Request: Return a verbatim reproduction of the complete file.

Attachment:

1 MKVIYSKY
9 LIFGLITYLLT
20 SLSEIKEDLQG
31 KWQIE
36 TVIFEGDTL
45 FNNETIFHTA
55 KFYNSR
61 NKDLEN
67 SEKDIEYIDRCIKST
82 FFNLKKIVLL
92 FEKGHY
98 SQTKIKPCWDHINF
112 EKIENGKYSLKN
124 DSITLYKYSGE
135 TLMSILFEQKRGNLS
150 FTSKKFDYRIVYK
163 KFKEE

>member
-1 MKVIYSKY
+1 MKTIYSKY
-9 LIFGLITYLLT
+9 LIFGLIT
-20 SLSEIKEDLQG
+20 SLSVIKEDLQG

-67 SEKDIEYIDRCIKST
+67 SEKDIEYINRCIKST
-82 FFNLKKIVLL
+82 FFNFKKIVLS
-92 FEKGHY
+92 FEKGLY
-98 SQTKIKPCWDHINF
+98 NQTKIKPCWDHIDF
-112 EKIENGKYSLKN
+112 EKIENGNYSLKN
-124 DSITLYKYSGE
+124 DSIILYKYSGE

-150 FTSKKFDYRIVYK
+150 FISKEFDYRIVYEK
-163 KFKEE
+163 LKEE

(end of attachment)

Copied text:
1 MKVIYSKY
9 LIFGLITYLLT
20 SLSEIKEDLQG
31 KWQIE
36 TVIFEGDTL
45 FNNETIFHTA
55 KFYNSR
61 NKDLEN
67 SEKDIEYIDRCIKST
82 FFNLKKIVLL
92 FEKGHY
98 SQTKIKPCWDHINF
112 EKIENGKYSLKN
124 DSITLYKYSGE
135 TLMSILFEQKRGNLS
150 FTSKKFDYRIVYK
163 KFKEE

>member
-1 MKVIYSKY
+1 MKTIYSKY
-9 LIFGLITYLLT
+9 LIFGLIT
-20 SLSEIKEDLQG
+20 SLSVIKEDLQG

-67 SEKDIEYIDRCIKST
+67 SEKDIEYINRCIKST
-82 FFNLKKIVLL
+82 FFNFKKIVLS
-92 FEKGHY
+92 FEKGLY
-98 SQTKIKPCWDHINF
+98 NQTKIKPCWDHIDF
-112 EKIENGKYSLKN
+112 EKIENGNYSLKN
-124 DSITLYKYSGE
+124 DSIILYKYSGE

-150 FTSKKFDYRIVYK
+150 FISKEFDYRIVYEK
-163 KFKEE
+163 LKEE